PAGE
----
CBC news reports that a Tennessee tornadoes killed at least 25 people, many in their sleep.
Some voters were prevented from participating in Super Tuesday voting for the Democrats.
Tornadoes ripped across Tennessee early Tuesday, March 3, 2020, shredding more than 140 buildings and burying people in piles of rubble and wrecked basements. At least 25 people were killed, some before they could even get out of bed, authorities said.
In the hours after midnight moved so quickly that many people in their path could not flee to safer areas.
"It hit so fast, a lot of folks didn't have time to take shelter," Putnam County Mayor Randy Porter said. "Many of these folks were sleeping."
Early findings by National Weather Service survey teams indicated that the damage just east of Nashville was inflicted by a tornado of at least EF-3 intensity, the agency said.
One twister caused severe damage across a 16-kilometre stretch of downtown Nashville, wrecking businesses and homes and destroying the tower and stained glass of a historic church. Another erased homes from their foundations along a three-kilometre path in Putnam County.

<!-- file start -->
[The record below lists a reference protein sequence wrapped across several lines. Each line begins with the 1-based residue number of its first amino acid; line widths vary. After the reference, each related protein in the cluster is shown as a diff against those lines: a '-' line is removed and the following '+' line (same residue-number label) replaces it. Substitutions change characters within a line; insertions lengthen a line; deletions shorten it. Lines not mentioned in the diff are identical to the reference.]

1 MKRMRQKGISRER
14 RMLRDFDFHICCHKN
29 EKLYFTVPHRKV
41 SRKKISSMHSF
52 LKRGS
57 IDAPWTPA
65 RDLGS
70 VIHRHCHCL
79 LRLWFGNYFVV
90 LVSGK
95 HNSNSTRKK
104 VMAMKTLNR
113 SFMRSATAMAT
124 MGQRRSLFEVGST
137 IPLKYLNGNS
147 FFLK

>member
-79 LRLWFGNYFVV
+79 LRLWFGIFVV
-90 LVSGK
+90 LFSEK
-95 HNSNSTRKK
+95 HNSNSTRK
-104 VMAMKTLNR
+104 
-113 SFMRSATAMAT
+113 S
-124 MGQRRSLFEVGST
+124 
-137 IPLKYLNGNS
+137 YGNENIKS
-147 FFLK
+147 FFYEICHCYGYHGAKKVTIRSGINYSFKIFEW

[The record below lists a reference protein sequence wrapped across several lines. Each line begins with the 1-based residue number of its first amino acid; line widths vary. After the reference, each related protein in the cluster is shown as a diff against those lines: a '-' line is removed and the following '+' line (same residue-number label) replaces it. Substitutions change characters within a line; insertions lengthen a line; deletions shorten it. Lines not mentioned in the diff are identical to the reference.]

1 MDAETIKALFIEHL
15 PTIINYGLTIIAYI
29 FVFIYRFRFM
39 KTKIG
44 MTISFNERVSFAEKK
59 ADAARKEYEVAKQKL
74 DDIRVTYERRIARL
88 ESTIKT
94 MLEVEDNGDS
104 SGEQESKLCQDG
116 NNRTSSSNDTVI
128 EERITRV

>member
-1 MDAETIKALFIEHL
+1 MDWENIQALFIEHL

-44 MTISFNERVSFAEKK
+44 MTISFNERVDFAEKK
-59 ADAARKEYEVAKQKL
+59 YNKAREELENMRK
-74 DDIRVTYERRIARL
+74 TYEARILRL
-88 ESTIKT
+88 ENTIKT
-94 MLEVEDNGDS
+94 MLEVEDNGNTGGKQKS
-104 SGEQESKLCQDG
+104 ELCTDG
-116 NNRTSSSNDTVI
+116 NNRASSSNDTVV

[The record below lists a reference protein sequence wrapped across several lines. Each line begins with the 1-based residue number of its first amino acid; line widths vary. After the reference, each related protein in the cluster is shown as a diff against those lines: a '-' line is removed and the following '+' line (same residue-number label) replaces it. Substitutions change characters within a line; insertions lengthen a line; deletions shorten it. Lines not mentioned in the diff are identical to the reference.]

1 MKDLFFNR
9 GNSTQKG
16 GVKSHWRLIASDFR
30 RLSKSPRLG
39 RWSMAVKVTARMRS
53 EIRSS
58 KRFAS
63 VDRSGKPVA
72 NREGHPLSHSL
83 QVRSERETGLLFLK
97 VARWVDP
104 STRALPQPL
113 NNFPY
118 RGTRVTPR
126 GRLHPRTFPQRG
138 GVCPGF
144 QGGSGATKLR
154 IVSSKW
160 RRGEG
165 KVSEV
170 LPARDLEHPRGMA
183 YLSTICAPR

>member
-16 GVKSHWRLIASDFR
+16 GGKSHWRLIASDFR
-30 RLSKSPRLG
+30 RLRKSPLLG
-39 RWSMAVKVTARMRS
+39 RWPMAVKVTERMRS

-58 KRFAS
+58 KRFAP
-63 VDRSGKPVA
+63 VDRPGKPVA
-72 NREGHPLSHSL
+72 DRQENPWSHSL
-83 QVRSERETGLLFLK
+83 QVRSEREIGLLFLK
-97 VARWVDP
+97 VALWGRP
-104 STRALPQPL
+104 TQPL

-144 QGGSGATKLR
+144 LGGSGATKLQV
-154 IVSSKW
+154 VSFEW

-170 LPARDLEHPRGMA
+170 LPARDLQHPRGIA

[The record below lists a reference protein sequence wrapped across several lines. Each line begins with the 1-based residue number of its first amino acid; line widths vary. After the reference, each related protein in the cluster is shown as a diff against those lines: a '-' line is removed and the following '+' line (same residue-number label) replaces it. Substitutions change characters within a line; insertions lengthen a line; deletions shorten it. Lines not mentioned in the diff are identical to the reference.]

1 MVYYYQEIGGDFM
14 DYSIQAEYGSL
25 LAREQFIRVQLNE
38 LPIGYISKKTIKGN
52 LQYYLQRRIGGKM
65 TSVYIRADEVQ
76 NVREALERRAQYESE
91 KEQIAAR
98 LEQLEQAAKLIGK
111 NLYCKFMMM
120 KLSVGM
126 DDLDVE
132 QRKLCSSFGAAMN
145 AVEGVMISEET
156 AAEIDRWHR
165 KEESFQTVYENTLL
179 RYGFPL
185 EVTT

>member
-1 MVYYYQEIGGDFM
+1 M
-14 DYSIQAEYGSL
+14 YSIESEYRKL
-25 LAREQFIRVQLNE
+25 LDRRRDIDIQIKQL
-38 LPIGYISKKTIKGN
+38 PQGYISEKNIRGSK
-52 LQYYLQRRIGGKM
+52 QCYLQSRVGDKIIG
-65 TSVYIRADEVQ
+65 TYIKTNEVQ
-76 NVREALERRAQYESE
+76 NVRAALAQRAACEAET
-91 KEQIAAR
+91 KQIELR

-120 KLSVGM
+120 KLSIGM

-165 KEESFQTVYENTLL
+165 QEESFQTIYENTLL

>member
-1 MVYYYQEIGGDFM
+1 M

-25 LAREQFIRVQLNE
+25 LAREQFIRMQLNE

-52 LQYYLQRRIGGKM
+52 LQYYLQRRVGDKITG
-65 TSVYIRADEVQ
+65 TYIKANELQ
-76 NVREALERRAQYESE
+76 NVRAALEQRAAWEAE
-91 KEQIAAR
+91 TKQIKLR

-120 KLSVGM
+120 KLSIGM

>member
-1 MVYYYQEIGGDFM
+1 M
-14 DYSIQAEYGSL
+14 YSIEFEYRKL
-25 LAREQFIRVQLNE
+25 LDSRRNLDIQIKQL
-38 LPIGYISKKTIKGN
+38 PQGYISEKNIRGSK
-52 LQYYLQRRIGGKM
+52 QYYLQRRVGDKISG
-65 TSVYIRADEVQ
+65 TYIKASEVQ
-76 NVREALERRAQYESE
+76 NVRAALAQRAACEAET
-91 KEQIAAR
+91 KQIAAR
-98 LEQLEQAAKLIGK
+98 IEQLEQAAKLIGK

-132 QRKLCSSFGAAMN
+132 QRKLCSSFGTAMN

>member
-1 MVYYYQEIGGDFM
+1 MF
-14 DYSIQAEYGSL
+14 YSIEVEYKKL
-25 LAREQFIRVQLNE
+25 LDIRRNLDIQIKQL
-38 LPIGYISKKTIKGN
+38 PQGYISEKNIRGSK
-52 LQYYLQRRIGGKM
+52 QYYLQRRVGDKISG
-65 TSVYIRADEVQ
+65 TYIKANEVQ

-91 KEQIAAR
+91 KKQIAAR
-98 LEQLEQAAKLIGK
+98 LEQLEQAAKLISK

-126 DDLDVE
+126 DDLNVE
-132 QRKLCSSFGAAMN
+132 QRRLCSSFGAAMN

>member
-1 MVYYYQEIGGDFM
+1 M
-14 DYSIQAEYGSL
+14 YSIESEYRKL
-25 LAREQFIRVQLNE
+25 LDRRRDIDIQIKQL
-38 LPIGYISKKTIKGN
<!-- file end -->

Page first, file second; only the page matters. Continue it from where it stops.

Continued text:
The death toll jumped to 25 Tuesday afternoon, as first responders pulled apart wreckage, hoping to find people alive in the rubble of their homes.
The historic Catholic Church of the Assumption in the Germantown area of Nashville suffered some significant damage in the tornado. Fr. Bede, the pastor, is safe and removed the Blessed Sacrament during the storm. The Church of the Holy Name, across the Cumberland River on Woodland Street had roof damage.
U.S. President Donald Trump announced plans to visit the disaster area on Friday. "We send our love and our prayers of the nation to every family that was affected," he said. "We will get there, and we will recover, and we will rebuild, and we will help them."
Metro Nashville police said crews were responding to about 40 building collapses in their area. Putnam authorities said an aerial tour revealed more than 100 structures destroyed or damaged.
The outage also extended to the capitol building, forcing the cancellation of legislative meetings.
Metro Nashville Public Schools said its schools would be closed Tuesday because of the tornado damage.
The storm knocked out electricity, Thompson said, but the precinct's two electronic voting machines had battery backups and a few people had cast ballots less than an hour later.
Edited from CBC News and Facebook - Image Source: Google Images CityNews 1130